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As you consider options for students to complete service projects remotely, be sure to START by examining how many students still need to serve. The good and great Rachel Talbert has made a helpful video reviewing how to get a summary of service of all students in your course and how many service hours each has already reported. For students who still have service to do, the next step is to remind them to report their service on GWServes, which you can do directly from the GWServes platform itself. This will help you determine the extent to which alternative service options are needed. Link to tutorial video.

 

The need for responsible physical distancing is creating as much chaos for our local community partners as it is for ourselves. Some, like DC Public Schools and the public libraries, have closed entirely. Some, like those who serve the aging population, are continuing operations but are not working with volunteers for the time being. Others still accept volunteer support. The Nashman Center is keeping track of local service organizations as best we can, so reach out if you have questions about our local partners. We are also encouraging our partners to use GWServes to report their status as well as any needs they have that could be addressed by volunteers or service-learners from a distance. If you are in your own communications with community partners, please also encourage them to use the platform as a way to get their messages out to our whole community. If they need support using the platform, they can reach out to Tereese Smith (tereese_smith@email.gwu.edu).

For trustworthy real time updates about the virus and response in Washington, DC, visit:  https://coronavirus.dc.gov/

 

As you move forward with course re-design in the COVID-19 era, please continue to plan on creating an opportunity for your students to present their community engaged scholarship projects and reflections at the Symposium. This event, held at the end of every semester, is an opportunity for students to share and learn from each other about important issues in community engagement. This year, students will be invited to participate virtually, by preparing brief (1-2 minute) video or multi-media presentations. These presentations will be due on April 24th, the original date of the planned in-person Symposium, and made available for viewing and comment the week of April 27th. In the coming weeks, we will share platforms, tutorials, and recommendations for creating engaging virtual presentations. As is true for the traditional in-person Symposium, students should be prepared to not only present their own work, but also review and learn from the work of other students.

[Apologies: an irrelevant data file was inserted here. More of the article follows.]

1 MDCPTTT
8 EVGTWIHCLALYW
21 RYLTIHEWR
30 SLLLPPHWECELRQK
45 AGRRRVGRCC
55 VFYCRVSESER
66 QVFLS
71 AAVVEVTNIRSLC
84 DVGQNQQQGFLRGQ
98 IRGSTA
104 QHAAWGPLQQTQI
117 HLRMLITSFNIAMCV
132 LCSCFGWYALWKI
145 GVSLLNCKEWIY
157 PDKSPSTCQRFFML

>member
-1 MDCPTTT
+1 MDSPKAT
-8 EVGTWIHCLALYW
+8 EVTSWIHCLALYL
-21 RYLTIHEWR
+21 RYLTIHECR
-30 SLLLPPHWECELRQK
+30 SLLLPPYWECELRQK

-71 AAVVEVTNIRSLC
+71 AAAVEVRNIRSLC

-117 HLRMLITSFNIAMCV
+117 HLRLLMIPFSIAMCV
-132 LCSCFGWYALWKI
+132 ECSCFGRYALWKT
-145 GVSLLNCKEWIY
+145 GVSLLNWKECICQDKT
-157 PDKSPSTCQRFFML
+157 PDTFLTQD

Dr. Leah Brooks, Associate Professor of Public Policy and Public Affairs, centers her research on the formation of urban spaces, the continuation of urban development, the health of urban communities, and how governmental change affects urban areas. Areas of Dr. Brooks' expertise include, but are not limited to public and urban economics and political economy. A community engaged scholar recently interviewed Dr. Brooks to learn more about her work.  ...continue reading "Faculty Spotlight: Dr. Leah Brooks"

There are “countless ways people associate with University and interact with this community. It is essential to have an obligation and to be good citizens in the surrounding community.”  ...continue reading "Faculty Spotlight: Professor Steven Roberts"

The Perfect Opportunity for K-16     Educators and School Teams

 2020 Summer EAST and Summer WEST Institutes 

...continue reading "Opportunity to connect Place Based Service-Learning and Sustainability to Your Curriculum"

Dr. Jameta Nicole Barlow, Community Health Psychologist, Assistant Professor of Writing, and Affiliate Faculty Member of the Women’s, Gender and Sexuality Studies Program and of the Jacobs Institute of Women’s Health, integrates transdisciplinary collaboration with intersectional frameworks to address current social, cultural, and health injustices. Dr. Barlow’s “most recent work, the Saving Our Sisters Project, is focused on Black women's mental health and well-being, employing writing and the personal narrative” (Barlow). Click here to visit Dr. Barlow’s website.   ...continue reading "Community Engaged Faculty, Dr. Jameta Nicole Barlow"

GW Research Showcase: 
A University-wide Celebration of Research, Scholarship and Creativity 

Tuesday, April 7, 2020 

FINAL Call for Abstracts  ...continue reading "GW Research Showcase, Final Call for Abstracts"

Dr. James Peterson, Assistant Research Professor in the Department of Epidemiology and Biostatistics, advances analysis that integrates public health research and local communities. Dr. Peterson previously served as the Community Research Coordinator for District of Columbia Center for AIDS Research (DC CFAR) and currently serves as the Community Activities Coordinator for the DC Cohort Project, a city-wide HIV clinical research effort among 15 HIV care sites in the District of Columbia. For more information about DC CFAR, please click here. For more information about the DC Cohort Project, please click here.  ...continue reading "Community Engaged Faculty, Dr. James Peterson"

Dr. Greg Squires, a Professor of Sociology and of Public Policy and Public Administration, centers his current research on housing discrimination, the continuing consequences of the foreclosure crisis, applied and community-based research, and gentrification and uneven metropolitan development. To view Dr. Squires' work, please click here. ...continue reading "Community Engaged Faculty, Dr. Greg Squires"

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